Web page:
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How to be more patient with your children

Published: Saturday, March 15, 1997

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I am the mother of four very strong-willed children and have learned a few things from my own failings in this area. I have, however, learned the most about patience from my Father in Heaven.

- Love our children. Jesus commanded us to love one another. Sometimes we are caught up in the events of the day, allowing things to interfere with our love for our children.- Respect their moral agency. We have a tendency to become dictators in our own homes. Heavenly Father gave us moral agency. We must learn to direct our children without taking away their agency.

- Have personal scripture study. Scripture study tempers us and fills us with the Spirit, allowing us more patience.

- Pray for help. When patience is wearing thin, stop and pray. Don't ever forget to pray.

- Listen to the Spirit. Pause after those prayers and wait until the Spirit prompts us what to do.

- Have a forgiving heart. It is important to be able to forgive our children and ourselves. Never be afraid to say, "I'm sorry." - Tammy L. Preston, Council Bluffs, Iowa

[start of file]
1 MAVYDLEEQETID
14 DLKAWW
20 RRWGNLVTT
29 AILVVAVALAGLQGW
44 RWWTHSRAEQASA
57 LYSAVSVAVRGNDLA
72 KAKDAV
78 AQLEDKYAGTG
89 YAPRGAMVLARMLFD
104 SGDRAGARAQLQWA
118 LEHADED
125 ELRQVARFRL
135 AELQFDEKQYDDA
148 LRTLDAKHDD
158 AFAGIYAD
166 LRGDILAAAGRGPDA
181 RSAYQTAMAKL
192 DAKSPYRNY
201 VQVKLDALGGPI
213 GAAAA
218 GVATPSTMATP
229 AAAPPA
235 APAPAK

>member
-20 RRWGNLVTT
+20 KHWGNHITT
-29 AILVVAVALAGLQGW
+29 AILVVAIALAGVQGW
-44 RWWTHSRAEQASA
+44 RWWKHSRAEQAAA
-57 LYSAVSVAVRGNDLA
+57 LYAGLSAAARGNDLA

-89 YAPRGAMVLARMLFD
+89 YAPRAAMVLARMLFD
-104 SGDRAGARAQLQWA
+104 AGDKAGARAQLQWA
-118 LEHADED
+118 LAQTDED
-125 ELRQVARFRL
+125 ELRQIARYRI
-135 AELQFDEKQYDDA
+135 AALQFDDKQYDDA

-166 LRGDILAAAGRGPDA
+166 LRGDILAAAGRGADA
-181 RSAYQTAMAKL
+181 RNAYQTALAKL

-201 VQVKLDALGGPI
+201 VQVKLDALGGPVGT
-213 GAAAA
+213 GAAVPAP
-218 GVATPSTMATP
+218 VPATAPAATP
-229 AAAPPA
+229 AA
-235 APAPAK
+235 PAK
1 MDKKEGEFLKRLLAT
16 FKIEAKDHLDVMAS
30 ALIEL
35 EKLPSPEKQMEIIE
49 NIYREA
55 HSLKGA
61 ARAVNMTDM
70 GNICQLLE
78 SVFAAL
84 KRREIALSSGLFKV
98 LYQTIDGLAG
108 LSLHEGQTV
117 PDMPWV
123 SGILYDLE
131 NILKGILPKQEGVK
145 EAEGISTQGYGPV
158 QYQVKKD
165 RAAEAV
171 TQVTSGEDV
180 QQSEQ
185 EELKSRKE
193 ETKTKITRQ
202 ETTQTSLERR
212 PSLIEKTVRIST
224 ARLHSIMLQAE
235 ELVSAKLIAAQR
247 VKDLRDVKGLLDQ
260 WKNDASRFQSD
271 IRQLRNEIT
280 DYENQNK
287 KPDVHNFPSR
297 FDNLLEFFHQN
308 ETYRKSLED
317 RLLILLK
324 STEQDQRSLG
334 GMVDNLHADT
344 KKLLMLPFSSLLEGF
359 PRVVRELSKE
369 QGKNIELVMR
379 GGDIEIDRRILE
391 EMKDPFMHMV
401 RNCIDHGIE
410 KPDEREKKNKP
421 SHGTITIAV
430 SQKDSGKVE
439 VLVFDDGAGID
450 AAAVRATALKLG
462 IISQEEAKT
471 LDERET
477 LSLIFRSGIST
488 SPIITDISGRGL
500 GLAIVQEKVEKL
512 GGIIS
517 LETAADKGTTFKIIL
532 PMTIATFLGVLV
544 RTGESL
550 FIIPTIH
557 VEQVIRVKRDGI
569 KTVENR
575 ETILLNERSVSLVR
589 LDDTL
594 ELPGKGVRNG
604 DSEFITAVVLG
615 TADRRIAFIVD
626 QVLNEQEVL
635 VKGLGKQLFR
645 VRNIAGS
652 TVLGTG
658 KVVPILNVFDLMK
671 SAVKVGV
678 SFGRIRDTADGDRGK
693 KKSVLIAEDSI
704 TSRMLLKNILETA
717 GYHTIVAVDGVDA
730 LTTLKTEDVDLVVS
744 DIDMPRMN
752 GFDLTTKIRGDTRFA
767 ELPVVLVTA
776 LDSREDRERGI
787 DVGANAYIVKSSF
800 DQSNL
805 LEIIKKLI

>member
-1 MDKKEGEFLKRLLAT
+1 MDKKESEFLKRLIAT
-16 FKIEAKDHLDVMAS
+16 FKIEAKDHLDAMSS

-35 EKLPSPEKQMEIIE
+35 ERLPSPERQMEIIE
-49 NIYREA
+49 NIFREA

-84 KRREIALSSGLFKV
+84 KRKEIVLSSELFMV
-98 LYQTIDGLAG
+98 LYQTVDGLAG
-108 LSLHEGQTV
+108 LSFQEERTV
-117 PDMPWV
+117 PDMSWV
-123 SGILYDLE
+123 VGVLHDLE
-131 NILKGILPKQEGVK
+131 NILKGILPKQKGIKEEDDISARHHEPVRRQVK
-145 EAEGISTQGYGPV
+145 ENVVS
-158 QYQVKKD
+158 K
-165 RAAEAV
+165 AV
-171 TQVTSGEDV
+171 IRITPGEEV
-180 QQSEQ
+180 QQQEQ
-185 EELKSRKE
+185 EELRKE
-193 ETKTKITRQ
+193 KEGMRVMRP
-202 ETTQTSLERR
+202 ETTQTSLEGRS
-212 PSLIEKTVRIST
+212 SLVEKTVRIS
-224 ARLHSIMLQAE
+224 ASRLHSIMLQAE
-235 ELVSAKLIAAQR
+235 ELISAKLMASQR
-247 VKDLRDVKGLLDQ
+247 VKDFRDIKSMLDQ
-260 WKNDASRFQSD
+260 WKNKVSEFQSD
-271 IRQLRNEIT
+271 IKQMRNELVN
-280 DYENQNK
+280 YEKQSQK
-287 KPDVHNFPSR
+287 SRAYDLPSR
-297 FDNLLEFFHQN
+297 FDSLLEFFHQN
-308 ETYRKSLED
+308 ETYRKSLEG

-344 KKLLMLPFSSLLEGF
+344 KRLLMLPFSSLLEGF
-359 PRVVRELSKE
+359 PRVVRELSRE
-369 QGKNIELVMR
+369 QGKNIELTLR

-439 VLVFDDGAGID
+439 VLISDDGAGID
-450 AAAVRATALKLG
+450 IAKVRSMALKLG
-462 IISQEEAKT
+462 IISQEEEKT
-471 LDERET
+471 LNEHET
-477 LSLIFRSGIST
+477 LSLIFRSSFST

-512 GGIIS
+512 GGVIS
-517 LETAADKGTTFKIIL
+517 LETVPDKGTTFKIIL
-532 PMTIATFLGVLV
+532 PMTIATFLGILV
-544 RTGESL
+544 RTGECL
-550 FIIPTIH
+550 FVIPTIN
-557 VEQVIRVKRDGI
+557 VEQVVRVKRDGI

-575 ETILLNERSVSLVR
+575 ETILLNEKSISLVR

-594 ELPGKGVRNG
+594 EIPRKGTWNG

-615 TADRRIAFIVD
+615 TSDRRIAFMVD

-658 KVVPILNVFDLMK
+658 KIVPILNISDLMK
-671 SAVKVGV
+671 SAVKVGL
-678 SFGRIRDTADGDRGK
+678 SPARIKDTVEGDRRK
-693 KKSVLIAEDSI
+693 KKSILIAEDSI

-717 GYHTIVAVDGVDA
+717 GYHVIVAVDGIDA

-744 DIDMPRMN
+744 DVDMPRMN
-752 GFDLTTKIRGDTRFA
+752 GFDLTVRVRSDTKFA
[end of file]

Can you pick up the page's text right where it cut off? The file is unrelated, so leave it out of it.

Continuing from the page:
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What we did:

Self-control in own life

My wife and I are continually confronted with issues that require us to moderate, counsel, correct or discipline as the situations require. I often have overreacted in these cases and have had to frequently go back and apologize for my harsh words and actions.

Over the years, I have come to understand that these outbursts were not at all due to a lack of patience with my children. The real issue was a broader one of self-control in my own life. I was wrestling with personal issues, as we all do. When I was making correct choices and striving to improve, I had confidence in myself and the guidance of the Holy Spirit that allowed me to deal patiently and effectively with my boys. When I was at odds with the Spirit in my own life, I found it extremely difficult to counsel and guide my sons.

I was expecting my children to be obedient to me, but was unwilling to make the same commitment to the Lord. - Greg Lenz, Lenexa, Kan.

Read Book of Mormon